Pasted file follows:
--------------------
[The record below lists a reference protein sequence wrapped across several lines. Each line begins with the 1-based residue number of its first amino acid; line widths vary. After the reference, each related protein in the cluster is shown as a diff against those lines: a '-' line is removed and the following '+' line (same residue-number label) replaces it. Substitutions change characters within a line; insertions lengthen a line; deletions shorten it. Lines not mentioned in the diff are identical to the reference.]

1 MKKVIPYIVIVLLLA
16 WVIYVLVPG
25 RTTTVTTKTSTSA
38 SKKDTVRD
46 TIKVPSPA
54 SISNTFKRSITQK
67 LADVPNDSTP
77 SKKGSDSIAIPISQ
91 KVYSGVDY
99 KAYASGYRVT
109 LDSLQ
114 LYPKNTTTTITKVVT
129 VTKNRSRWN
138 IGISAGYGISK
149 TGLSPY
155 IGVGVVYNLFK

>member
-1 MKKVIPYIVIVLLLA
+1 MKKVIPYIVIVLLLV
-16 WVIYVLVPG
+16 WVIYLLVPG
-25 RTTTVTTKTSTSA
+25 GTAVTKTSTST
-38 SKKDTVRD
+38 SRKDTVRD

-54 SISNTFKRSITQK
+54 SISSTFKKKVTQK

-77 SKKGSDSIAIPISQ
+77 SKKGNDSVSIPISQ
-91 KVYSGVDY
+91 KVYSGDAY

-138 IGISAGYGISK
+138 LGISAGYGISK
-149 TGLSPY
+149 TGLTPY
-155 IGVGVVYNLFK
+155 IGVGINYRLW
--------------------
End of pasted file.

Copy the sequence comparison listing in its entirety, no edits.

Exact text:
[The record below lists a reference protein sequence wrapped across several lines. Each line begins with the 1-based residue number of its first amino acid; line widths vary. After the reference, each related protein in the cluster is shown as a diff against those lines: a '-' line is removed and the following '+' line (same residue-number label) replaces it. Substitutions change characters within a line; insertions lengthen a line; deletions shorten it. Lines not mentioned in the diff are identical to the reference.]

1 MKKVIPYIVIVLLLA
16 WVIYVLVPG
25 RTTTVTTKTSTSA
38 SKKDTVRD
46 TIKVPSPA
54 SISNTFKRSITQK
67 LADVPNDSTP
77 SKKGSDSIAIPISQ
91 KVYSGVDY
99 KAYASGYRVT
109 LDSLQ
114 LYPKNTTTTITKVVT
129 VTKNRSRWN
138 IGISAGYGISK
149 TGLSPY
155 IGVGVVYNLFK

>member
-1 MKKVIPYIVIVLLLA
+1 MKKVIPYIVIVLLLV
-16 WVIYVLVPG
+16 WVIYLLVPG
-25 RTTTVTTKTSTSA
+25 GTAVTKTSTST
-38 SKKDTVRD
+38 SRKDTVRD

-54 SISNTFKRSITQK
+54 SISSTFKKKVTQK

-77 SKKGSDSIAIPISQ
+77 SKKGNDSVSIPISQ
-91 KVYSGVDY
+91 KVYSGDAY

-138 IGISAGYGISK
+138 LGISAGYGISK
-149 TGLSPY
+149 TGLTPY
-155 IGVGVVYNLFK
+155 IGVGINYRLW